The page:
Washington -- AT THE White House and the Republican National Committee they are turning up their noses at David Duke. He's not one of us, no sir, he's just some guy calling himself a Republican.
What a hoot. The fact is that David Duke is not just a Republican but remarkably close to the mainstream of the party as it has evolved lately. The welfare horror stories he tells are almost identical to those Ronald Reagan told for years. Duke's opposition to affirmative action is no different from that voiced by both the Reagan and Bush administrations for the last 11 years -- and no different from President Bush's insistence that any civil rights bill is "a quota bill." Duke's line blaming the liberals for being soft on crime is mild compared to Willie Horton.
Duke is, of course, a little more candid in playing the race card than his cleaned-up fellow Republican George Bush. He talks about "the black bloc vote," which Bush would never do, and he defines the liberalism of his Democratic rival for governor of Louisiana, former Gov. Edwin W. Edwards, by pointing out he is a member of the National Association for the Advancement of Colored People. Bush never did that; he hung Michael Dukakis's liberalism around his neck by citing his membership in the American Civil Liberties Union.
But, despite differences in tone, the thrust of Duke's campaign is no different from what Sen. Jesse Helms used against Harvey Gantt in North Carolina last year -- with the full blessing of President Bush and the national Republican Party.
There is no mystery about the White House concern. Republicans would like to get away with playing the game of racial politics without getting the name. Because of his history in the Ku Klux Klan, David Duke doesn't have that luxury. And if he succeeds in the Nov. 16 runoff, two consequences are almost inevitable:
First, other Republicans will use a perhaps laundered version of the same strategy. Politics is an imitative business and politicians do what works. Second, the Republican Party will be tarnished enough by the racist label to cause some uneasiness among moderates essential to Republican success.
All this leads to the ultimate irony: Although the Republicans insist they don't have a horse in this race, they must rely on that liberal rogue Edwin Edwards to pull their chestnuts out of the fire.
On paper, Edwards is an obvious favorite. He can count on solid support from blacks, who are likely to cast about 25 percent of the vote. That means the Democratic candidate needs only about 31 to 32 percent of the white vote, almost twice what he polled in the primary last week but a realistic target if it is assumed that supporters of defeated Gov. Buddy Roemer break preponderantly in Edwards' direction.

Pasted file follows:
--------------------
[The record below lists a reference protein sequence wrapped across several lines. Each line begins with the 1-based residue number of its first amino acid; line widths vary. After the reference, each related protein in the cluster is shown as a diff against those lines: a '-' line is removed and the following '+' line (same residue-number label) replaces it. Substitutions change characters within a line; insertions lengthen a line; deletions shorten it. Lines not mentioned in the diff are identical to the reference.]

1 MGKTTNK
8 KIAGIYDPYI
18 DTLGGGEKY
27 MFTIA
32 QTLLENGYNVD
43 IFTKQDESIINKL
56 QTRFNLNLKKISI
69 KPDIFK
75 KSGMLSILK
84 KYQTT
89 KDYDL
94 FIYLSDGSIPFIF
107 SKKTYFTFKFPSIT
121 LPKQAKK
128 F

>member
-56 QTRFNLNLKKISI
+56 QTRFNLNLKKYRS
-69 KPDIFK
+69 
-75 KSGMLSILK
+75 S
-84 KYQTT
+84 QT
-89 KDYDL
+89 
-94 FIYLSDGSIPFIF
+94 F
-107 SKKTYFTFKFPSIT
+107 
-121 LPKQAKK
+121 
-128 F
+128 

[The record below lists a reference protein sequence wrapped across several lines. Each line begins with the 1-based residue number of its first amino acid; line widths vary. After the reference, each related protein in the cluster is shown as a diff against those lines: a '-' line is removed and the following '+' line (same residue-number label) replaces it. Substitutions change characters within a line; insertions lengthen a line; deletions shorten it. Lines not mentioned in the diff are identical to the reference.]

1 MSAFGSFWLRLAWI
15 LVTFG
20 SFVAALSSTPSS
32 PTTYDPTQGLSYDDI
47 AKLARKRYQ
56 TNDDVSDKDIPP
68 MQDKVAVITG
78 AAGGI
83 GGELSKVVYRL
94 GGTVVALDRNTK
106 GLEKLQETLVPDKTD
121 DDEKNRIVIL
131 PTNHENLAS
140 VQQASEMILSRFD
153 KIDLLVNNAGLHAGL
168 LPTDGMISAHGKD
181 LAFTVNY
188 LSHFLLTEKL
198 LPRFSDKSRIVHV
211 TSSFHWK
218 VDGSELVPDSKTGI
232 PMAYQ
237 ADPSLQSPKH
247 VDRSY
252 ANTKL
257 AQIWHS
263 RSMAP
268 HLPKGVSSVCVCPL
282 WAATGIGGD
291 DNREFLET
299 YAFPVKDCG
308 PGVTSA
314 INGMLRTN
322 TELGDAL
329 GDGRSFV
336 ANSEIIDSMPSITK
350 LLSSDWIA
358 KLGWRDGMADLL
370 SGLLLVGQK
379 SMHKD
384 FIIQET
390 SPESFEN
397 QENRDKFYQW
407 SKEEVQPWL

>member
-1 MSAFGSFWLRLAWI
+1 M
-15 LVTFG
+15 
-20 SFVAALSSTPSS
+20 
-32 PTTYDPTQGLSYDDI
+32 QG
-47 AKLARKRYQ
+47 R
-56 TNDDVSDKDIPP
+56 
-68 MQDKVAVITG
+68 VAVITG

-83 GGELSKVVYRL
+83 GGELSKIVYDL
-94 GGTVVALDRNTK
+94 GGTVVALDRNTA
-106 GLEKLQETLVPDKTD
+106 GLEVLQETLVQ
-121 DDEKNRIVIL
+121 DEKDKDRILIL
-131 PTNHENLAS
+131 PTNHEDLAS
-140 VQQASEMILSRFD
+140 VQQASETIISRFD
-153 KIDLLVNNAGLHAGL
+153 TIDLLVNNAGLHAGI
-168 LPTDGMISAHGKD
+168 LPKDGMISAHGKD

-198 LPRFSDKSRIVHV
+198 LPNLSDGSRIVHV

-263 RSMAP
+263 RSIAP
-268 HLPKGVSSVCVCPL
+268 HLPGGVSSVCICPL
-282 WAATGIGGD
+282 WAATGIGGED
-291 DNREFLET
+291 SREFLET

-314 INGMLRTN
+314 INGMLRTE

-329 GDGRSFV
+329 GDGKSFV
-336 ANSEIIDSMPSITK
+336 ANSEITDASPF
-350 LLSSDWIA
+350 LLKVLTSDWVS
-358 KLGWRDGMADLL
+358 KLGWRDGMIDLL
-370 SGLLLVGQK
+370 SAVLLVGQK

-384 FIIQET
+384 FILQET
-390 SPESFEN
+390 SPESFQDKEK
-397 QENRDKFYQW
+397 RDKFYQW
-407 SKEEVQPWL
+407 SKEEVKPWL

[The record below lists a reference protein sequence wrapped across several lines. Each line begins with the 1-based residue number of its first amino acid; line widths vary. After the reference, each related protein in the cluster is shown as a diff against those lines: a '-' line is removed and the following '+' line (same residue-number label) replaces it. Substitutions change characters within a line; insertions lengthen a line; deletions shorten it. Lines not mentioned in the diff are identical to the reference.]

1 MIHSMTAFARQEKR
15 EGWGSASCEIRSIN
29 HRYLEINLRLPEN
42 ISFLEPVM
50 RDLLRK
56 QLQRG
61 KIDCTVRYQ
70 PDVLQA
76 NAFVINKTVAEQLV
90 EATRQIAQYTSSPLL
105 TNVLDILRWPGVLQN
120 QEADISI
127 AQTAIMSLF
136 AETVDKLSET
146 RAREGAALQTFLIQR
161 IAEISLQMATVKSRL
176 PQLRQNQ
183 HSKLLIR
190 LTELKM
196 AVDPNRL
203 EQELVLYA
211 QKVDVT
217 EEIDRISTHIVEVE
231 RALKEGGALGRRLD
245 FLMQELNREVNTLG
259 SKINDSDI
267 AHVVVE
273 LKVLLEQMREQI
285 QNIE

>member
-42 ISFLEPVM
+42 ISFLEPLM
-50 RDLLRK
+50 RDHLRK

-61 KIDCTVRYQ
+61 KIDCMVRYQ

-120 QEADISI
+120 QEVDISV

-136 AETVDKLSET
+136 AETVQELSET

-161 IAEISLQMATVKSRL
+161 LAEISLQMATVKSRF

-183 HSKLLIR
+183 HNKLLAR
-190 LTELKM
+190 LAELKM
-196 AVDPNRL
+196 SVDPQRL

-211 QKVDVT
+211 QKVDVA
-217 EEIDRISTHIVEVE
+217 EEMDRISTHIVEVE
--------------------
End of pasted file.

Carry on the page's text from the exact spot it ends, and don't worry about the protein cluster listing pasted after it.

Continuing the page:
There is, however, obvious reason for caution. In the last three presidential elections it has become clear that liberal Democrats have far more trouble carrying southern states in which they need only one-third or less of the white vote -- Mississippi, South Carolina and Alabama, for example -- than those in which the black vote is smaller and they need more than 40 percent of the white vote. There is some still undefined tipping point at which white voters begin to see the Democrats as "the black party" and refuse to be identified with them.
That phenomenon has been most obvious in presidential elections, but it also has manifested itself elsewhere. The loss suffered by Democrat Paul Hubbert in the 1990 Alabama gubernatorial election is a case in point. And the flamboyant Edwards, one of the genuine free spirits of American politics, carries far more baggage than Hubbert.
It is also true, however, that David Duke carries even heavier baggage. It may be that Edwards will win because there are enough Roemer voters appalled by the prospect of a former Klan leader as governor of their state.
But David Duke has made a career of confounding the conventional wisdom. He did it in winning his seat in the state VTC legislature two years ago, again in polling a majority of the white vote while running strongly against Sen. J. Bennett Johnston last year and then still again in the primary last week.
David Duke may not meet the lofty White House standards for membership in the Republican Party, but he has been winning on a message that sounds very Republican indeed.